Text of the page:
Just when we thought Africa Internet Group’s (AIG) 2016 VC haul couldn’t get larger, French mobile giant Orange invested $85 million.
This followed earlier rounds totaling $326 million (covered here at TC) that brought the e-commerce venture’s equity to $1.08bn, making it Africa’s first startup unicorn. Orange joined other investors, such as Goldman, MTN, and AXA.
They’re betting on AIG’s model to deliver goods and services to Africa’s digital retail market–expected to tally $75 billion in revenue by 2025. In addition to AIG flagship Jumia, the Nigeria based company operates 8 other e-ventures across 22 African countries. With this kind of big dollar, big name backing the pressure is on AIG’s ventures to show profits some quarter soon.
On African e-commerce, we can’t overlook Konga—Jumia’s biggest Nigerian competitor founded by prolific Harvard MBA Sim Shagaya. The digital shopping site is backed by roughly $100 million in VC and has been deploying it to wire e-commerce in Africa’s largest economy. In April it launched KongaPay, effectively Konga’s PayPal to Ebay.
It was actually a bit of relaunch of the payment service, adding new features and “extending KongPay to…consumers outside of Konga.com’s platform,” said current CEO Shola Adekoya. This aligns with Shagaya’s vision (shared with me in a 2014 conversation) on Konga’s mission “to create a 21st century operating system” to better connect buyers and sellers in Africa’s longstanding trading culture.
In addition to offering a payment method for transactions on Konga.com, KongaPay’s “Me-Commerce” option will allow “any business” in Nigeria to create their own “QR payment” code from a mobile phone image. Now social networks including Instagram, Facebook, and WhatsApp will have a new payment option in Africa, claims Konga.
In the context of PayPal’s rise, this could be Africa’s leapfrogging over PCs to mobile for P2P digital payments. Pretty cool. We’ll circle back with Konga on KongaPay progress.
Coding accelerator Andela, which trains African programmers and places them at global IT companies, held a private New York tech forum in April (that I moderated) for a cross section of NYC’s investor community.
Speakers included Andela’s Jeremy Johnson, VOD startup iROKOtv’s CEO Jason Njoku,MallforAfrica CEO Chris Folayan, and Uzo Iweala, CEO of digital media company Ventures Africa. The most salient takeaway was the growing interest in Africa’s tech scene among U.S. business actors—as evidenced by the event’s packed attendance.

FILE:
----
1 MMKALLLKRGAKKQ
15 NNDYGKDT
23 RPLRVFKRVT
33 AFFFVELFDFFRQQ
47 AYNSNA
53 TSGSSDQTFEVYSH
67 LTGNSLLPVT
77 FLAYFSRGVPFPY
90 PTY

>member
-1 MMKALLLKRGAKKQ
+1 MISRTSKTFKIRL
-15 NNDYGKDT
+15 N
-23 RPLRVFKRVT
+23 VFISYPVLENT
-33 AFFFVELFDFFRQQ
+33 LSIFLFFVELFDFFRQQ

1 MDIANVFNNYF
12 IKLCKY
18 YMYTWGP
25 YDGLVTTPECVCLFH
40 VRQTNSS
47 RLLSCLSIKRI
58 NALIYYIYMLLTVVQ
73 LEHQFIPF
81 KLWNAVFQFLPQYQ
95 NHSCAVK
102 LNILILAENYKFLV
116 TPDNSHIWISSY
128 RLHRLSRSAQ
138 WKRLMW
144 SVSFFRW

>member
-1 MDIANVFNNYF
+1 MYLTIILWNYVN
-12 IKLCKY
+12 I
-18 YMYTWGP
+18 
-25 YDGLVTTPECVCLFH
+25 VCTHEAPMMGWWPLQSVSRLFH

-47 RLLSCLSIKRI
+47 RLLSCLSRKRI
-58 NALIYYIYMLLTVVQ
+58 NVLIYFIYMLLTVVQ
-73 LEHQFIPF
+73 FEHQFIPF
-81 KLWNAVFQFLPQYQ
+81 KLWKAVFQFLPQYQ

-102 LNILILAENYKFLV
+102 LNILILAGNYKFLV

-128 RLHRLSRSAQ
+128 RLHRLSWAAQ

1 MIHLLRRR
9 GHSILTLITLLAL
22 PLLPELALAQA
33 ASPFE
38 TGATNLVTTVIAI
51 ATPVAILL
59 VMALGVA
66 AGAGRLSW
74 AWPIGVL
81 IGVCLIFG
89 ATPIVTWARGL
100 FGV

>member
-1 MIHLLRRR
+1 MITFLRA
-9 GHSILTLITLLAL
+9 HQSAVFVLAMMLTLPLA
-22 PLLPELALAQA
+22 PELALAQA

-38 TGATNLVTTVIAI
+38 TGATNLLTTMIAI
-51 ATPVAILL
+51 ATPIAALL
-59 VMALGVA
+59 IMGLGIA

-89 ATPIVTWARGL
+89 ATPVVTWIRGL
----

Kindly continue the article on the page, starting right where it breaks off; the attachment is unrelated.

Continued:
A sampling of the questions, however, reveals this interest is still accompanied by plenty of skepticism. Most of it (at the Andela event) was centered around the baseline infrastructure to do tech in Africa (broadband access, electricity, logistics) and the operating environment (namely political stability and corruption) in key tech markets, such as Nigeria. We’ll see if some exits, acquisitions, and IPOs in the future do more to prove the African tech thesis to the U.S. business community.
On IPO potential, check out the feature we did on power startup M-KOPA Solar, which is lighting low income homes through mobile money leasing. Co-founder and CEO Jesse Moore made it clear the company is more than just a social venture. He and co-founders Nick Hughes and Chad Larson believe the M-KOPA can generate revenues worthy of a billion dollar valuation and a future IPO.
Already backed by $52 million in VC the company offers solar-power home systems targeted at lower-income and rural customers without electricity. M-KOPA’s baseline box-kit comes stocked with a solar panel, multi-device charger, lights, radio and a pay-as-you-go SIM card. Clients pay it off through small payments on mobile money platforms such Safaricom’s M-PESA. Currently in 330,000 households in Kenya, Tanzania, and Uganda, M-KOPA recently expanded in Ghana and plans to enter new African countries in the near future toward 1 million users.
And…stay tuned for the 2016 World Economic Forum on Africa in May in Kigali, Rwanda. There’s plenty of African tech going on at the WEF and in Rwanda. We’ll report on some of it.
More African Stories @TechCrunch
- Andreessen Horowitz and San Francisco-based Branch International raised $9.2 million for investment in mobile fintech in Sub-Saharan Africa
More Around the Net
- Ntel Nigeria seeks needed $1bn toward improving ICT & mobile broadband—@Bloomberg
- Rwanda shifts to cashless bus fare payments—@BBC
- African Development Bank & partners launch online Africa Regional Integration Index to digitally track the continent’s business, finance, and demographic movements—@CNBCAfrica